Maybe "disaster" is too strong of a word. It was difficult to assemble since there were esentially floating parts, the upper plate, the lower plate, and the two fork tangs, that all could move in some way. The steerer and the forkblades themselves were held in position, but the crown wasn't completely secured. Normally it isn't neccessary. The complexity of the crown became an issue actually one day in Carlsbad, and the resulting argument between Mike Howard and Mario Confente resulted in Mike removing his work apron on the spot and walking out the door. Technically, that would have been the start of what became "Wizard Cycles". Later on when I left Masi, Mike and I began to build frames together.
There is nothing technically wrong with the crown at all. Even a simple pinning of the crown to the steerer before assembly in the fixture probably would have solved most of the problem. The rest would just required a little attention during assembly and it is fine. I actually like the twin plate crown except for it is more difficult to fit for the brake hole, especially for allen bolt fittings. But that's no big deal. I think they look better with the plates closer together and the "Baylis Modification" works for that. Ironically, I like the "Italian version" of the twin plate crown best, and here it turns out that it's not even a twin plate crown. I've been trying to make the Carlsban crown look more like the Italian way. This humors me to no end. Masi (or someone) has been useing the "saw trick" for a long time. Looking at some of the photos of the Masi Special Course track frame I see the same sawcut round track crown that Mario put on this track bike and his own personal road bike he built for himself at Masi Carlsbad, that belongs to Ted Kirkbride. They have been sawing these one piece crowns to look seperated for ages. At LEAST back as far at the late 50's!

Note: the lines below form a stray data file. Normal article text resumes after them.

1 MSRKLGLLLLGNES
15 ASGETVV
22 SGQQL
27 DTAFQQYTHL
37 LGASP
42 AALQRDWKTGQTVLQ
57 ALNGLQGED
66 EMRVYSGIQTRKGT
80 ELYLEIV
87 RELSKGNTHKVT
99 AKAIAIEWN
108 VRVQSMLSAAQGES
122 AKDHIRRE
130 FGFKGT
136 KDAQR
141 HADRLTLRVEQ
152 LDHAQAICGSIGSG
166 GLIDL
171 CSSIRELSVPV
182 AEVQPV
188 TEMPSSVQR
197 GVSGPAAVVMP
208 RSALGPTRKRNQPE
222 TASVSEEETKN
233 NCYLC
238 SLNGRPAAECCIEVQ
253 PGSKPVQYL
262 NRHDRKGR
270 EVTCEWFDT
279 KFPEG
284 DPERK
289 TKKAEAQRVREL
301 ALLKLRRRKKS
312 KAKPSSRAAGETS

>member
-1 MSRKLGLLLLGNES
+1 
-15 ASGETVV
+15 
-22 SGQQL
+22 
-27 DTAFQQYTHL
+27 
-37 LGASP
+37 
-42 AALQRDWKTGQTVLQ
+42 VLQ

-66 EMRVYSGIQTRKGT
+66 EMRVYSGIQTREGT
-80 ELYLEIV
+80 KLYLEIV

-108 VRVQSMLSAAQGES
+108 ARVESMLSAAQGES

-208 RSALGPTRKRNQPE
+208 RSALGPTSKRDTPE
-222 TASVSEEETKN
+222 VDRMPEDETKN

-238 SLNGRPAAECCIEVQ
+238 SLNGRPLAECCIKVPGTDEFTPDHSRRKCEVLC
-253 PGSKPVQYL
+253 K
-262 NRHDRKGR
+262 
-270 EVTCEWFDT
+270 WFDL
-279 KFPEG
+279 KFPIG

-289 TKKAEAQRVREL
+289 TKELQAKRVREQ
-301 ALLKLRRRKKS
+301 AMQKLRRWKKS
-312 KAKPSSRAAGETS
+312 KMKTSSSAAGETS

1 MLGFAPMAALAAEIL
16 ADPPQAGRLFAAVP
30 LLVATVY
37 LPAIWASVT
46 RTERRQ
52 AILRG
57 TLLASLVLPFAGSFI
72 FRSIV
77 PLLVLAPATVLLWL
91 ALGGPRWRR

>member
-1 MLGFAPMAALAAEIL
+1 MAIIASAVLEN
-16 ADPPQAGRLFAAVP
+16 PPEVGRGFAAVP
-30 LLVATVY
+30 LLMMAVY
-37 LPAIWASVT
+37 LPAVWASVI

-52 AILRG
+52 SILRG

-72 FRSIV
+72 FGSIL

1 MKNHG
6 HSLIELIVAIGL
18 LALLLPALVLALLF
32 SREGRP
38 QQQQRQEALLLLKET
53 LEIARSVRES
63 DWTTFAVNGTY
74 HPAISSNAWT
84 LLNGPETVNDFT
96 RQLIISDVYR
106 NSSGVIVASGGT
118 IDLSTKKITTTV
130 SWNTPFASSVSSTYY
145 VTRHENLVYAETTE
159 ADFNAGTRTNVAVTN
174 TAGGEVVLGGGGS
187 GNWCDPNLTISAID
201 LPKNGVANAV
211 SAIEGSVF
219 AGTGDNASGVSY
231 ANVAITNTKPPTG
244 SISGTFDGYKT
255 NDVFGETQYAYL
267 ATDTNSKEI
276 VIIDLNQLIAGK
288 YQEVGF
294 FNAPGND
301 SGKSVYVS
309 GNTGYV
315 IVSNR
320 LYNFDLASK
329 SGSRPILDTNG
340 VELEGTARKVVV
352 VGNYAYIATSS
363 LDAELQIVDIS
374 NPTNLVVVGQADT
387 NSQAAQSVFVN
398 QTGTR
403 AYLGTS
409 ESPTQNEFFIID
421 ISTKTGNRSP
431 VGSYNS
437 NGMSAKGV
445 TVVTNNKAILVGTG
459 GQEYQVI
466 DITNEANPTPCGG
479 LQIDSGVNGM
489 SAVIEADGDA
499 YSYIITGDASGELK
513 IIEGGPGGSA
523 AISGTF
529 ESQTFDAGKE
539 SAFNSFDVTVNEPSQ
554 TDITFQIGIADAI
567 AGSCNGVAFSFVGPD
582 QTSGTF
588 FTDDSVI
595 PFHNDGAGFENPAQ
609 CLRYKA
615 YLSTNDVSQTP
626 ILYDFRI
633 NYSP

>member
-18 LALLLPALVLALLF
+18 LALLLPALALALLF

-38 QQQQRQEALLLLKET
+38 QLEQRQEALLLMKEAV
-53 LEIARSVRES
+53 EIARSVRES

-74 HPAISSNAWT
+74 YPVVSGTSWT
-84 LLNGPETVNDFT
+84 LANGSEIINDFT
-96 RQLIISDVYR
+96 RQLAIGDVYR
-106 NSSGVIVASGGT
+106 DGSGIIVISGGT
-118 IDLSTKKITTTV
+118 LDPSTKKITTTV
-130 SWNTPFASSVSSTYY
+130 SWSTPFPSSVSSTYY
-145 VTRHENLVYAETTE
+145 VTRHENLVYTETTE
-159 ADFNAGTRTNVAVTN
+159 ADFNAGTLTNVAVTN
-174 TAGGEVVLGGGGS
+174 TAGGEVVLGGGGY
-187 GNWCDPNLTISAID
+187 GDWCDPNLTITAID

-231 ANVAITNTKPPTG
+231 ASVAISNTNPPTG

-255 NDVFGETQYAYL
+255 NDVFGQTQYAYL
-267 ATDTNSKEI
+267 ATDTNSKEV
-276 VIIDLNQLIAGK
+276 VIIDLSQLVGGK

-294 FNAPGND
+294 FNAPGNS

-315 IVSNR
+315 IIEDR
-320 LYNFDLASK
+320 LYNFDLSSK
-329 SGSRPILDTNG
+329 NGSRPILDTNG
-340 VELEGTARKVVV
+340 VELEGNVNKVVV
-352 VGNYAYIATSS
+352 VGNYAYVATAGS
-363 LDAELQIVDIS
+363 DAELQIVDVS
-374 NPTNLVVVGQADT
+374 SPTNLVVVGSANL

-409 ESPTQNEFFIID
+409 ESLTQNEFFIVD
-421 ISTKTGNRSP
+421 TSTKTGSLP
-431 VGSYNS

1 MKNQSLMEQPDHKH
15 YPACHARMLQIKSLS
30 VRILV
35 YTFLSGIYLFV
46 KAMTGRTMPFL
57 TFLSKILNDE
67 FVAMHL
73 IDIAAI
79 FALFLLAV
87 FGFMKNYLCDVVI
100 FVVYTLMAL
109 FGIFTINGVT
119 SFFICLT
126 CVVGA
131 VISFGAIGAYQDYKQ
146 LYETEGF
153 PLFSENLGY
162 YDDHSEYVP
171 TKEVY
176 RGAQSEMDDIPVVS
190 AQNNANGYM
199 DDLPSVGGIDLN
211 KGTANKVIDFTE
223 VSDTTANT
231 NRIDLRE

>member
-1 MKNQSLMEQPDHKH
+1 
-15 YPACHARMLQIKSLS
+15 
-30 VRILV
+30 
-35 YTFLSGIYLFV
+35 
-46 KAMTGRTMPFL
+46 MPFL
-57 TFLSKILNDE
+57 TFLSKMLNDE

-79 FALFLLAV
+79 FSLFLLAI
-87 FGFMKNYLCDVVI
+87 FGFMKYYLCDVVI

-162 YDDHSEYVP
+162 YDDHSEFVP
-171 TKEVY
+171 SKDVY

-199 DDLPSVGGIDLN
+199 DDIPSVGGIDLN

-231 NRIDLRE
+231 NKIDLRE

The only "disaster" part of the crown was that Masi had it made specifically for himself, so he probably paid for them. I suspect there are some Itialian built GC's that have the actual twin plate crown on them, but I can't think of any off hand except for the one Chuck Schmidt has. I think his is the Fischer version if memory serves. Now that there is a difference, I have to think differently. Anyway, they were in use at Masi Carlsbad for probably less than a year. Seems like it was a waste to some degree. What I really don't understand is why they didn't stick with the sawcut crown, IT IS SO COOL! I really think it's funny that it turns out to be the same crown that on a bike 10 years earlier would be considered rather rare. It facinated me that all of these things happen. It pleases me that as we learn more, these details are what allow us to more accurately date the bikes.
My Roberson frame was built with a twin plate fork crown that he got while he was working there back in the late 70's. I have built some twin plate forks myself. It's cool to see them in use here and there because they are a neat crown, just a pain in the ass sometimes.
La Mesa, CA
> "So why did Masi do it the easy way for about one year (1972) and
> then come up with a real twin plate crown that was a disaster and
> abandon it within a year or so? "
> Can you expand on this point?? Why was the Carlsbad crown a disaster? Was
> this a production related disaster in terms of 'slow and difficult to make"
> or is there an inherent flaw in this crown?
> Bryant Bainbridge
> Portland, Orygun